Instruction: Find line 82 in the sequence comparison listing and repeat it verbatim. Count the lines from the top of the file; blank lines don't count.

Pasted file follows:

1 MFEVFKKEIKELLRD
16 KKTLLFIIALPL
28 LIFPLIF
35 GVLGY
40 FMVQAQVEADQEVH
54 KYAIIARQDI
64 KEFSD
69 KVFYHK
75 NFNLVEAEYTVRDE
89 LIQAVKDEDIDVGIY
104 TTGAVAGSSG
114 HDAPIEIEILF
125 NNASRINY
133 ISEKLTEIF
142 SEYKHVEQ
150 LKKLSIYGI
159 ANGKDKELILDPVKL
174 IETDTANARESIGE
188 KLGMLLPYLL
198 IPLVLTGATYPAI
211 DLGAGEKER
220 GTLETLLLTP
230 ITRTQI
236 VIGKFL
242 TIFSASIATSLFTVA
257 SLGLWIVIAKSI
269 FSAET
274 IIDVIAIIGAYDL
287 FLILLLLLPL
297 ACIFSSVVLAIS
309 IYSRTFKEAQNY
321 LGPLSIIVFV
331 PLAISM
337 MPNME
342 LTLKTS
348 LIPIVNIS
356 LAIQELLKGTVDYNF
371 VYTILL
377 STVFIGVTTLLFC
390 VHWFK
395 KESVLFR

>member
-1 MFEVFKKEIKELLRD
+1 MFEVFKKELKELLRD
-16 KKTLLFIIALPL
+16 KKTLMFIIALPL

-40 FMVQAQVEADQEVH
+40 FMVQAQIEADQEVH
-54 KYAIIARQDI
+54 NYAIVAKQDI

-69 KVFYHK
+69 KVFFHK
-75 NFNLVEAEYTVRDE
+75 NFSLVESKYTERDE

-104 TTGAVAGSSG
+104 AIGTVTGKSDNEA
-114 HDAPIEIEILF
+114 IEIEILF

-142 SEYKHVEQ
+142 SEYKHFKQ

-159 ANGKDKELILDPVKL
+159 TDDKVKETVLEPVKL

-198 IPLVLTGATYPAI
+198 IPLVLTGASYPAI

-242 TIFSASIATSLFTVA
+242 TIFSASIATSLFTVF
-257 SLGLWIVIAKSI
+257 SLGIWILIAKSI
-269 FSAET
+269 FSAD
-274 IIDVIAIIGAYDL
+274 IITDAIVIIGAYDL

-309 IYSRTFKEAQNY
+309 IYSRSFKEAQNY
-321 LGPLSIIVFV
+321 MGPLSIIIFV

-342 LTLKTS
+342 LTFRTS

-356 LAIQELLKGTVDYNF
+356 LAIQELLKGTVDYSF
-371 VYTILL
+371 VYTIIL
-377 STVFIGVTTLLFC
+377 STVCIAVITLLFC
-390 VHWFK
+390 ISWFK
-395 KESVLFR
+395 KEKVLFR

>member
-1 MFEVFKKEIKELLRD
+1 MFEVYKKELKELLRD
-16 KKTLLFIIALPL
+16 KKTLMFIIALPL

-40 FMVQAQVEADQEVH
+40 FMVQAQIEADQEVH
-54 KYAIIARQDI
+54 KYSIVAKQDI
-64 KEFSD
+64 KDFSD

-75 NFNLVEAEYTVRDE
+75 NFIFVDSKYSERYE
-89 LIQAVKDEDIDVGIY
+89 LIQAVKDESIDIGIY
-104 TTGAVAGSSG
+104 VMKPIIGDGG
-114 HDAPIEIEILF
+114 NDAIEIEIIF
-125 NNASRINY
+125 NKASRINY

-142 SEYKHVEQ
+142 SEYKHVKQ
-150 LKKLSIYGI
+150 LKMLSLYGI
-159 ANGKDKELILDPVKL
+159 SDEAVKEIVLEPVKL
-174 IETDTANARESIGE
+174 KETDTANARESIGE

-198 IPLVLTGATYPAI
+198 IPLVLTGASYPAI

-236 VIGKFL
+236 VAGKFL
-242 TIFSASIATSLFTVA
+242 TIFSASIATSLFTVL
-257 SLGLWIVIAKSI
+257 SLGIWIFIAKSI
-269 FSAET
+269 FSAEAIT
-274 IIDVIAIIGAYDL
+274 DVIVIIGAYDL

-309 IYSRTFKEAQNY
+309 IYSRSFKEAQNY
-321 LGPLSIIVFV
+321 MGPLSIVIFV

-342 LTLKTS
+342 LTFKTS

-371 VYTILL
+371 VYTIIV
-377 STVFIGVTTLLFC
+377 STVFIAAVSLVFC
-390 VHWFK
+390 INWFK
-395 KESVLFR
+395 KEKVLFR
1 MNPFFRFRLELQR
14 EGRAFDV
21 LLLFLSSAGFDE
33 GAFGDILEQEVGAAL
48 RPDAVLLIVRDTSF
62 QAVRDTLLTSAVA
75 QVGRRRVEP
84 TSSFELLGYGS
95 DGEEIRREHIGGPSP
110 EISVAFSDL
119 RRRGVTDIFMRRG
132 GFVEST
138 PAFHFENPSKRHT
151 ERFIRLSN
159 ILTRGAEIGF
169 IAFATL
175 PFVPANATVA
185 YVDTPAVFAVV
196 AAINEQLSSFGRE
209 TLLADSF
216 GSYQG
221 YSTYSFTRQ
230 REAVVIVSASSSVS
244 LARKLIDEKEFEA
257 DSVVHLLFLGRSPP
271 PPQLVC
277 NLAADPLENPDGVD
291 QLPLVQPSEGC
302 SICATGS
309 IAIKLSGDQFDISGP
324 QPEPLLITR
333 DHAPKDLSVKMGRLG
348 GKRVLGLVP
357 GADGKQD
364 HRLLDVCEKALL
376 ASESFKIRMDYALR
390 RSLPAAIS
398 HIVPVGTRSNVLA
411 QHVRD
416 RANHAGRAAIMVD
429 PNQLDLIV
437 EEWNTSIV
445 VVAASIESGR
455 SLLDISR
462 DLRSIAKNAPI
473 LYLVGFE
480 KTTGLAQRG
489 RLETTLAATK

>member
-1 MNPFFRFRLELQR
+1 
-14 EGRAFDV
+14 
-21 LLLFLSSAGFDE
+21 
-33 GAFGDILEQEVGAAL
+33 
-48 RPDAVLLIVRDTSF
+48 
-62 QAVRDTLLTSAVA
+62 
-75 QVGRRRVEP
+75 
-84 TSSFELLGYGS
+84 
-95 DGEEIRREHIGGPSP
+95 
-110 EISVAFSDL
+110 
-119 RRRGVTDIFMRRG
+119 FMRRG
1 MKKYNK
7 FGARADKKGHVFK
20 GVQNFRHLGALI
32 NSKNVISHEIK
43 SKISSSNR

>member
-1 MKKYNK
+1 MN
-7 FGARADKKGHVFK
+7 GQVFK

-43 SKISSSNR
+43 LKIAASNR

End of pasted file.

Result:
+371 VYTIIL